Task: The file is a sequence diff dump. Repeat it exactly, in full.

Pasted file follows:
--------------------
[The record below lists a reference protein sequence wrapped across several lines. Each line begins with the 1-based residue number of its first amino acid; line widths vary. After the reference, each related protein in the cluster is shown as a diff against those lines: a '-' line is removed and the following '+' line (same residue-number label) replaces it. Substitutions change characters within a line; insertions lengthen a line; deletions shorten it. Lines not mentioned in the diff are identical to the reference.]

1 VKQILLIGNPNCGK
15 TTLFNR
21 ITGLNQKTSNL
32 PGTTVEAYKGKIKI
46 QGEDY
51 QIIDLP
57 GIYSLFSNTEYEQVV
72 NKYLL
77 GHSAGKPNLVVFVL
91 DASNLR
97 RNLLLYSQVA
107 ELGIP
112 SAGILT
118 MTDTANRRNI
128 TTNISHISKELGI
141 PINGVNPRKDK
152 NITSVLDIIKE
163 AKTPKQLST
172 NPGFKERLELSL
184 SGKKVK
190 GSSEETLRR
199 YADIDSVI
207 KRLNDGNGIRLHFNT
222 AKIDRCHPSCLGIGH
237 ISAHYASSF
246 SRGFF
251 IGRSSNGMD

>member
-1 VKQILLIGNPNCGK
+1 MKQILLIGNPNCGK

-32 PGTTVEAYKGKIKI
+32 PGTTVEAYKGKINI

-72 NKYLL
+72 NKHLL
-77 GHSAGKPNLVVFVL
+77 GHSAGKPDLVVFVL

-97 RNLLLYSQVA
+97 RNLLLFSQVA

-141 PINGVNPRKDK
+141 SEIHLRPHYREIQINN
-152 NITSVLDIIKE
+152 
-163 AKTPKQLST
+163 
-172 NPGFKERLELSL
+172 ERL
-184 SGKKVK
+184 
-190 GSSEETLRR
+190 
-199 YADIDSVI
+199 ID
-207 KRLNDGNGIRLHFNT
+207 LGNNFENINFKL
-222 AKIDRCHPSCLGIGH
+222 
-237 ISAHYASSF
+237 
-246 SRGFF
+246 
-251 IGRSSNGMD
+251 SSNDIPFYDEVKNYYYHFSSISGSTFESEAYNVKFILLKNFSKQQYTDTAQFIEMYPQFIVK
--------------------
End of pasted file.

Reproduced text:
[The record below lists a reference protein sequence wrapped across several lines. Each line begins with the 1-based residue number of its first amino acid; line widths vary. After the reference, each related protein in the cluster is shown as a diff against those lines: a '-' line is removed and the following '+' line (same residue-number label) replaces it. Substitutions change characters within a line; insertions lengthen a line; deletions shorten it. Lines not mentioned in the diff are identical to the reference.]

1 VKQILLIGNPNCGK
15 TTLFNR
21 ITGLNQKTSNL
32 PGTTVEAYKGKIKI
46 QGEDY
51 QIIDLP
57 GIYSLFSNTEYEQVV
72 NKYLL
77 GHSAGKPNLVVFVL
91 DASNLR
97 RNLLLYSQVA
107 ELGIP
112 SAGILT
118 MTDTANRRNI
128 TTNISHISKELGI
141 PINGVNPRKDK
152 NITSVLDIIKE
163 AKTPKQLST
172 NPGFKERLELSL
184 SGKKVK
190 GSSEETLRR
199 YADIDSVI
207 KRLNDGNGIRLHFNT
222 AKIDRCHPSCLGIGH
237 ISAHYASSF
246 SRGFF
251 IGRSSNGMD

>member
-1 VKQILLIGNPNCGK
+1 MKQILLIGNPNCGK

-32 PGTTVEAYKGKIKI
+32 PGTTVEAYKGKINI

-72 NKYLL
+72 NKHLL
-77 GHSAGKPNLVVFVL
+77 GHSAGKPDLVVFVL

-97 RNLLLYSQVA
+97 RNLLLFSQVA

-141 PINGVNPRKDK
+141 SEIHLRPHYREIQINN
-152 NITSVLDIIKE
+152 
-163 AKTPKQLST
+163 
-172 NPGFKERLELSL
+172 ERL
-184 SGKKVK
+184 
-190 GSSEETLRR
+190 
-199 YADIDSVI
+199 ID
-207 KRLNDGNGIRLHFNT
+207 LGNNFENINFKL
-222 AKIDRCHPSCLGIGH
+222 
-237 ISAHYASSF
+237 
-246 SRGFF
+246 
-251 IGRSSNGMD
+251 SSNDIPFYDEVKNYYYHFSSISGSTFESEAYNVKFILLKNFSKQQYTDTAQFIEMYPQFIVK